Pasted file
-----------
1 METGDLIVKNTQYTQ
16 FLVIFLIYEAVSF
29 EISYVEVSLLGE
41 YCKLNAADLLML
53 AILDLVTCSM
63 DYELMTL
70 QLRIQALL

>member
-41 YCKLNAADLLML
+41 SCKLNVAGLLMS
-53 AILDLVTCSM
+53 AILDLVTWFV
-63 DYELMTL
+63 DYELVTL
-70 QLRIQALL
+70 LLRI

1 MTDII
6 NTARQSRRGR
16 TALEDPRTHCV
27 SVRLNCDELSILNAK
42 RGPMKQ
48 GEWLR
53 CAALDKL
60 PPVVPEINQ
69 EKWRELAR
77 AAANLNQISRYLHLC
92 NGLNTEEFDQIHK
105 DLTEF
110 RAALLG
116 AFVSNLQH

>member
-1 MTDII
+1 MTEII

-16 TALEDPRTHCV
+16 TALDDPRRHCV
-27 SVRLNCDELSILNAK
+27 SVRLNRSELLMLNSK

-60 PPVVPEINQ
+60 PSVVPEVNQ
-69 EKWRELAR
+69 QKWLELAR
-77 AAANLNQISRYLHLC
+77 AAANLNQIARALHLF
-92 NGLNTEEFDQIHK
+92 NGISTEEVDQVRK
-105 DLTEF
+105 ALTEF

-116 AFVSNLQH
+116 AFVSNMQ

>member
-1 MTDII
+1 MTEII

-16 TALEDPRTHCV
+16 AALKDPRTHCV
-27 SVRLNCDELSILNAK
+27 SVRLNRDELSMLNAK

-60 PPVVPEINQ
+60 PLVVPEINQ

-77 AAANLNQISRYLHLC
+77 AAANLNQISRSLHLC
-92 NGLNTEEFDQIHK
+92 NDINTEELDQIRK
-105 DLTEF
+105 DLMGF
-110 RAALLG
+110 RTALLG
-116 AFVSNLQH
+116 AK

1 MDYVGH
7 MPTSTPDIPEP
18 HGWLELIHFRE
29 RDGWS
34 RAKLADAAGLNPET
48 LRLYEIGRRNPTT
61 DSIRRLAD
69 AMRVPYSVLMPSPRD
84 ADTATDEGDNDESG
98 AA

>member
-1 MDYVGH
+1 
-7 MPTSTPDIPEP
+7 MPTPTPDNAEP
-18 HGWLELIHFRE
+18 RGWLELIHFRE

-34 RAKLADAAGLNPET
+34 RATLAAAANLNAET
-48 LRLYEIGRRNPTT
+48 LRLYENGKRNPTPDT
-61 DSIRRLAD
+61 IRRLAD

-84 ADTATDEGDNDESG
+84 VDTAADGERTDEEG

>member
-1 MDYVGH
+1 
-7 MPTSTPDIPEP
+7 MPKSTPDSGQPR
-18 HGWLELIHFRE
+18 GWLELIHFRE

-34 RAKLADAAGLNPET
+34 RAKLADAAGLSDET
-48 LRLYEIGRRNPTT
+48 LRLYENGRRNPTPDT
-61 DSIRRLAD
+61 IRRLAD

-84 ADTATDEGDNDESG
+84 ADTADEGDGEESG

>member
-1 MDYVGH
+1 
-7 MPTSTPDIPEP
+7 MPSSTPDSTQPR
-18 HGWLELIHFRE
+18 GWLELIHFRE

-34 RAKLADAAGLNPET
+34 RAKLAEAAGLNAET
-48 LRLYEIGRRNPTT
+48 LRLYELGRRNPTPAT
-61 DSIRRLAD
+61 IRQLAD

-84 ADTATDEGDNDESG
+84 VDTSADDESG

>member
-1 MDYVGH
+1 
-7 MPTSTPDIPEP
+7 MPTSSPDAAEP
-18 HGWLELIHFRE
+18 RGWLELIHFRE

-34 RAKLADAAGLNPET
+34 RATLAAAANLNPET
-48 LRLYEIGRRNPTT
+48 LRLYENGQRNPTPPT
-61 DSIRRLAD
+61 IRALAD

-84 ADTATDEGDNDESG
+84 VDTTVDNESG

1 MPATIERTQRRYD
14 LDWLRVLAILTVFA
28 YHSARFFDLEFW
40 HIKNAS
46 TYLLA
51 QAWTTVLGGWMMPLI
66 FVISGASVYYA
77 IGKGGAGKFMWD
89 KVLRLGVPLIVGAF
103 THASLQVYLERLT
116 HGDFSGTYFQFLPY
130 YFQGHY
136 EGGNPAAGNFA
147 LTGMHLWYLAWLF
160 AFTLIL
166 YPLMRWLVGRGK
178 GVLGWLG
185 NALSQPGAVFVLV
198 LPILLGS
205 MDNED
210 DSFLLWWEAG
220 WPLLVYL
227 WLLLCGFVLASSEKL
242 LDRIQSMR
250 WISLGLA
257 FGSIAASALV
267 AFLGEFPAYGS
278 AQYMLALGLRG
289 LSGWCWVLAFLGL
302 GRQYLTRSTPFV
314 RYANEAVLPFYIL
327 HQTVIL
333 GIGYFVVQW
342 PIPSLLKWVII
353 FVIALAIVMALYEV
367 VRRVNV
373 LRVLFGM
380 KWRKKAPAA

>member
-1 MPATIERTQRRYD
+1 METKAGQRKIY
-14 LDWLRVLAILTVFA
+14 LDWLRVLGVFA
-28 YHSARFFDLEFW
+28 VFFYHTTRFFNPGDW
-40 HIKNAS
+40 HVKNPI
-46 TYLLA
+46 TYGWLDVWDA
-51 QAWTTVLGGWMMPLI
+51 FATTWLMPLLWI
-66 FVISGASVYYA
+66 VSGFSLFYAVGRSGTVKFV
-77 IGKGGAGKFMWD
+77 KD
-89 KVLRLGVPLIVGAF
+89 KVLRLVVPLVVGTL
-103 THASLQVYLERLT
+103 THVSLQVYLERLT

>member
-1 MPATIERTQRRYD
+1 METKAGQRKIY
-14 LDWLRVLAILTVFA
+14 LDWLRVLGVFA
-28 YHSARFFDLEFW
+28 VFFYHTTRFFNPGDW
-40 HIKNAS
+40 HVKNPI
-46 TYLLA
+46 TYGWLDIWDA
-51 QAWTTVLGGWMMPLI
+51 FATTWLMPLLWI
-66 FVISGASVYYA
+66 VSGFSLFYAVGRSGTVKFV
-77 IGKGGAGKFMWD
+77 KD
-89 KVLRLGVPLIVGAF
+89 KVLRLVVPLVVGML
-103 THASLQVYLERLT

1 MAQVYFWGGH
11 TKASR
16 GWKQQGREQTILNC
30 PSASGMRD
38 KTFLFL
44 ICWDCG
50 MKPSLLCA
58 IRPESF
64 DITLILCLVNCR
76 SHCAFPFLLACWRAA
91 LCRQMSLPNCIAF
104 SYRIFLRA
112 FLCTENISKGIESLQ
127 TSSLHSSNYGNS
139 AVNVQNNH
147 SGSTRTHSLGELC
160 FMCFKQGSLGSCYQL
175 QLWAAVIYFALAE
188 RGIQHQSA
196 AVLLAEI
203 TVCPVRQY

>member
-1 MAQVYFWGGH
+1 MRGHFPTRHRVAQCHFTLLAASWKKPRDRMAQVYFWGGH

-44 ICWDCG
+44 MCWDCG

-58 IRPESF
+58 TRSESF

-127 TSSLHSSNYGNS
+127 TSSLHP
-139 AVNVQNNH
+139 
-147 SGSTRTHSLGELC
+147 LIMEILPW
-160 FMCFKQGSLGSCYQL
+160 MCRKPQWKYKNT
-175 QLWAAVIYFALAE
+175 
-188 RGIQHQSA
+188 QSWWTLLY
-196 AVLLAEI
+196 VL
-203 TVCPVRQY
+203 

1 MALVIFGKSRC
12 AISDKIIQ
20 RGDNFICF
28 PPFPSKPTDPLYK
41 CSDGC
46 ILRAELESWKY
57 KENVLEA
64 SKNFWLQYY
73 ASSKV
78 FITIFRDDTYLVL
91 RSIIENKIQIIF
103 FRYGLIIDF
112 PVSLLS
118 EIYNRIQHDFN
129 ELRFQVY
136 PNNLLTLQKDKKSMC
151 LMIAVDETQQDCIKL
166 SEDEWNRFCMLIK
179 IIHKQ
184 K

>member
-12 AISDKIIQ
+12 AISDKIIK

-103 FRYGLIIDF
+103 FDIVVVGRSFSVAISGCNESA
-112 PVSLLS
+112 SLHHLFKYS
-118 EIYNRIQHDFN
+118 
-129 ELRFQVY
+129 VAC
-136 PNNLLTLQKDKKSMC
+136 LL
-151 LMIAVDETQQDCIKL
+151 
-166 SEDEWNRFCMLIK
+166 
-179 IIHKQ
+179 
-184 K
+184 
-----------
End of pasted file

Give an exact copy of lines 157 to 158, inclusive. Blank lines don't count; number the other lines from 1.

198 LPILLGS
205 MDNED